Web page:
George Mason University is the first university in Virginia to have gender-neutral housing.
Leaders at George Mason University are about to create new gender-neutral student housing, a policy that would allow all kinds of students to live together — male, female and students who don't identify with either gender.
At Whitetop Residence Hall on the campus of George Mason University, some of the floors are assigned to male, and others to female residents — for now. But starting this fall, students will be able to apply for gender-neutral housing. If the university grants the applications, males will be able to live with females as well as people like graduate student LuLu Geza, who identifies as gender queer.
"If we're able to be as comfortable as we want to be on campus in our living spaces, we are going to do better academically," she says.
University officials say they are making the change for a number of reasons. Aside from students who are lesbian, gay, bisexual, or transgender, another group who could benefit are students with disabilities. Senior Gopi Raghu says many students might have difficulty living with restrictive rules assigning which genders are acceptable for roommates and which ones aren't.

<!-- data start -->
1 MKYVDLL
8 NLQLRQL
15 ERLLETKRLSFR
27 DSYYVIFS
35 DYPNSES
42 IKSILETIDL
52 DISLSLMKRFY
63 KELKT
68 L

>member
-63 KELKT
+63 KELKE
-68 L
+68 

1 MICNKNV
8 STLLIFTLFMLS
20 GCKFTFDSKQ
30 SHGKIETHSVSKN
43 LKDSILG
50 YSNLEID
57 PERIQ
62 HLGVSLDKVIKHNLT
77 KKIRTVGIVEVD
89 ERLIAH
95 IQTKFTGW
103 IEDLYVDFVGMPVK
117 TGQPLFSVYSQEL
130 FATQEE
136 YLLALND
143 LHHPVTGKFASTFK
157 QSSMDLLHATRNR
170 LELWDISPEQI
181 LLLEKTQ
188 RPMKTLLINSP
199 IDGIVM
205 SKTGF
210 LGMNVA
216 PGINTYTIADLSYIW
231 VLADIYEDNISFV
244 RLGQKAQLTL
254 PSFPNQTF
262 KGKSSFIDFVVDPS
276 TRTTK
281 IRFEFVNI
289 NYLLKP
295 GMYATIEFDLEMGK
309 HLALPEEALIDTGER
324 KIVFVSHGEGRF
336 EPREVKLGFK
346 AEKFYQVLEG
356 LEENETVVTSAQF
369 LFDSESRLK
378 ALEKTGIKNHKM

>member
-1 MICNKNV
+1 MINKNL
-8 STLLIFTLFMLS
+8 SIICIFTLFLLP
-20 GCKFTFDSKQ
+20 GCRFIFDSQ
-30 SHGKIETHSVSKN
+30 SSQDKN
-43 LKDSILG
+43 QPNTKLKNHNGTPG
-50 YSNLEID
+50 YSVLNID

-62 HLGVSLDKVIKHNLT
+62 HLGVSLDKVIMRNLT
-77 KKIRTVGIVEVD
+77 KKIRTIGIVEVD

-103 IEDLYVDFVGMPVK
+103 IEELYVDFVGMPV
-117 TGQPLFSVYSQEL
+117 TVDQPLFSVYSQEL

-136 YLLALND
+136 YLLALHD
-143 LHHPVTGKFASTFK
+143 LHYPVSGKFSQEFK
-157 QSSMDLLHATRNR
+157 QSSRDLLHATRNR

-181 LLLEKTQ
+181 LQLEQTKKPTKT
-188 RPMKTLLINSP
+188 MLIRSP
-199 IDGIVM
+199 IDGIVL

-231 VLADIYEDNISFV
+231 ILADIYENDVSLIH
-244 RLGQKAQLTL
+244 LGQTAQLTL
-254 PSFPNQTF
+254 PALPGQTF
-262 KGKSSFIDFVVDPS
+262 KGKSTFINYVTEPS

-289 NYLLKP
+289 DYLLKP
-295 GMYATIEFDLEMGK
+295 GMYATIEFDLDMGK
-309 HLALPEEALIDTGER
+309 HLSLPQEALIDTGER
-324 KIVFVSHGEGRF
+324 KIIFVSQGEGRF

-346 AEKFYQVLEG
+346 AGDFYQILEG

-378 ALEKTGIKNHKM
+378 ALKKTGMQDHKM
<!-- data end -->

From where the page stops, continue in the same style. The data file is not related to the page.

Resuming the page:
"If their assistants were opposite gender then they would be able to live with them and assist them, because everyday tasks are hard," he says.
Many colleges and universities across the country are easing restrictions on the gender identity at residence halls, although George Mason is the first university in Virginia.
"We don't recommend that anybody in our housing live together based on a romantic relationship. That can be a recipe for trouble," says Jana Hurley, George Mason's assistant vice president of university life.
But she's quick to add that university officials will not be asking about the motives of why the students want to live together when they conduct interviews.
"We're not trying to create exceptions or evaluate people's reasons, we are just simply encouraging them to make sure that their reasons are in alignment with their academic success. So we are not asking them those questions," she says.
The new policy will not apply to freshman dorms, which have communal restrooms. So far about 150 of the 4,000 upper-class students who live on campus have applied for gender-neutral housing.